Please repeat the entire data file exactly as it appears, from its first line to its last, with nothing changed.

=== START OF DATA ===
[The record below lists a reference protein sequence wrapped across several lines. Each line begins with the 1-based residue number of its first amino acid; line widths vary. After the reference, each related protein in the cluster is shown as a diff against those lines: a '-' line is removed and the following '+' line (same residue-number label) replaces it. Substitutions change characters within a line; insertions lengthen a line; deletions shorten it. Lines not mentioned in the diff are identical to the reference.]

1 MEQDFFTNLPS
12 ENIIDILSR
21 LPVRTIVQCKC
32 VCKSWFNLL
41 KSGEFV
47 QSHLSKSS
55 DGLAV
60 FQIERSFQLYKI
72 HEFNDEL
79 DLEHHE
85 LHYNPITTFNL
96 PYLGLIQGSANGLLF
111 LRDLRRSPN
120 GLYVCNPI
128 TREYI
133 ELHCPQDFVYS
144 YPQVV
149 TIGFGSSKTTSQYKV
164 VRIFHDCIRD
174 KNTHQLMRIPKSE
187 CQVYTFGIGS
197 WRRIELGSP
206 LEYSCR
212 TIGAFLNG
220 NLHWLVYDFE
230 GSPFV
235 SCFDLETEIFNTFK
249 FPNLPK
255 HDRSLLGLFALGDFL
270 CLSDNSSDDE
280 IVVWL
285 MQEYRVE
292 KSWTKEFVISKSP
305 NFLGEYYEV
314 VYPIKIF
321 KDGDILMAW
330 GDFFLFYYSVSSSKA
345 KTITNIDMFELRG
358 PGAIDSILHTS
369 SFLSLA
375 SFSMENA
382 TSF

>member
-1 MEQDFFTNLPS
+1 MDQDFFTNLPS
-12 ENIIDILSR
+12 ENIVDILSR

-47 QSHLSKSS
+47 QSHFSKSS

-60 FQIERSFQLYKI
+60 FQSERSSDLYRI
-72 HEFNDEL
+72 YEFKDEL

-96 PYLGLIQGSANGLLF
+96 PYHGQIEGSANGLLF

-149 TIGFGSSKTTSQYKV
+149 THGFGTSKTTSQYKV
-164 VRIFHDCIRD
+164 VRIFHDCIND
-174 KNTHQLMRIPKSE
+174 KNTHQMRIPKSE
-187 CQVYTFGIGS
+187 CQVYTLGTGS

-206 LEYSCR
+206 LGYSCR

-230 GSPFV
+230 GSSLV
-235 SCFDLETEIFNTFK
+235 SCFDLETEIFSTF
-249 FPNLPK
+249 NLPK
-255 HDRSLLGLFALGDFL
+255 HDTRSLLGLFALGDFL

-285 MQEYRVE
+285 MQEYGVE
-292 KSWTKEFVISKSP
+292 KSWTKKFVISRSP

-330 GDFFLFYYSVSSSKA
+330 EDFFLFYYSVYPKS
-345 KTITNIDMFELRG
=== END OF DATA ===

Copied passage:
[The record below lists a reference protein sequence wrapped across several lines. Each line begins with the 1-based residue number of its first amino acid; line widths vary. After the reference, each related protein in the cluster is shown as a diff against those lines: a '-' line is removed and the following '+' line (same residue-number label) replaces it. Substitutions change characters within a line; insertions lengthen a line; deletions shorten it. Lines not mentioned in the diff are identical to the reference.]

1 MEQDFFTNLPS
12 ENIIDILSR
21 LPVRTIVQCKC
32 VCKSWFNLL
41 KSGEFV
47 QSHLSKSS
55 DGLAV
60 FQIERSFQLYKI
72 HEFNDEL
79 DLEHHE
85 LHYNPITTFNL
96 PYLGLIQGSANGLLF
111 LRDLRRSPN
120 GLYVCNPI
128 TREYI
133 ELHCPQDFVYS
144 YPQVV
149 TIGFGSSKTTSQYKV
164 VRIFHDCIRD
174 KNTHQLMRIPKSE
187 CQVYTFGIGS
197 WRRIELGSP
206 LEYSCR
212 TIGAFLNG
220 NLHWLVYDFE
230 GSPFV
235 SCFDLETEIFNTFK
249 FPNLPK
255 HDRSLLGLFALGDFL
270 CLSDNSSDDE
280 IVVWL
285 MQEYRVE
292 KSWTKEFVISKSP
305 NFLGEYYEV
314 VYPIKIF
321 KDGDILMAW
330 GDFFLFYYSVSSSKA
345 KTITNIDMFELRG
358 PGAIDSILHTS
369 SFLSLA
375 SFSMENA
382 TSF

>member
-1 MEQDFFTNLPS
+1 MDQDFFTNLPS
-12 ENIIDILSR
+12 ENIVDILSR

-47 QSHLSKSS
+47 QSHFSKSS

-60 FQIERSFQLYKI
+60 FQSERSSDLYRI
-72 HEFNDEL
+72 YEFKDEL

-96 PYLGLIQGSANGLLF
+96 PYHGQIEGSANGLLF

-149 TIGFGSSKTTSQYKV
+149 THGFGTSKTTSQYKV
-164 VRIFHDCIRD
+164 VRIFHDCIND
-174 KNTHQLMRIPKSE
+174 KNTHQMRIPKSE
-187 CQVYTFGIGS
+187 CQVYTLGTGS

-206 LEYSCR
+206 LGYSCR

-230 GSPFV
+230 GSSLV
-235 SCFDLETEIFNTFK
+235 SCFDLETEIFSTF
-249 FPNLPK
+249 NLPK
-255 HDRSLLGLFALGDFL
+255 HDTRSLLGLFALGDFL

-285 MQEYRVE
+285 MQEYGVE
-292 KSWTKEFVISKSP
+292 KSWTKKFVISRSP

-330 GDFFLFYYSVSSSKA
+330 EDFFLFYYSVYPKS
-345 KTITNIDMFELRG